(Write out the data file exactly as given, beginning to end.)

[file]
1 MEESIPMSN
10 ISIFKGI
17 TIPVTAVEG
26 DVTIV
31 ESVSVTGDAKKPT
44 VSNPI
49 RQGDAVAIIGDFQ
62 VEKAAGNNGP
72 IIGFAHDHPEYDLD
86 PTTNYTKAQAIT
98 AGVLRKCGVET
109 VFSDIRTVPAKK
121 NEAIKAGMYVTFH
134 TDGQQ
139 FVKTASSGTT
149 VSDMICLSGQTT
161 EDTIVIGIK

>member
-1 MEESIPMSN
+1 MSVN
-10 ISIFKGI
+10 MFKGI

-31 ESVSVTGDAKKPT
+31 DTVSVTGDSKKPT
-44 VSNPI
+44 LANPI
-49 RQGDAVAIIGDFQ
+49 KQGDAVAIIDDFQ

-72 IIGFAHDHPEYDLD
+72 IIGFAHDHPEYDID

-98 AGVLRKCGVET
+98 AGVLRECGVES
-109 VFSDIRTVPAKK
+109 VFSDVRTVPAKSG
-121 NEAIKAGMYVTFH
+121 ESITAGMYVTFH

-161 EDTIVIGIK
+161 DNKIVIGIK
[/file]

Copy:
1 MEESIPMSN
10 ISIFKGI
17 TIPVTAVEG
26 DVTIV
31 ESVSVTGDAKKPT
44 VSNPI
49 RQGDAVAIIGDFQ
62 VEKAAGNNGP
72 IIGFAHDHPEYDLD
86 PTTNYTKAQAIT
98 AGVLRKCGVET
109 VFSDIRTVPAKK
121 NEAIKAGMYVTFH
134 TDGQQ
139 FVKTASSGTT
149 VSDMICLSGQTT
161 EDTIVIGIK

>member
-1 MEESIPMSN
+1 MSVN
-10 ISIFKGI
+10 MFKGI

-31 ESVSVTGDAKKPT
+31 DTVSVTGDSKKPT
-44 VSNPI
+44 LANPI
-49 RQGDAVAIIGDFQ
+49 KQGDAVAIIDDFQ

-72 IIGFAHDHPEYDLD
+72 IIGFAHDHPEYDID

-98 AGVLRKCGVET
+98 AGVLRECGVES
-109 VFSDIRTVPAKK
+109 VFSDVRTVPAKSG
-121 NEAIKAGMYVTFH
+121 ESITAGMYVTFH

-161 EDTIVIGIK
+161 DNKIVIGIK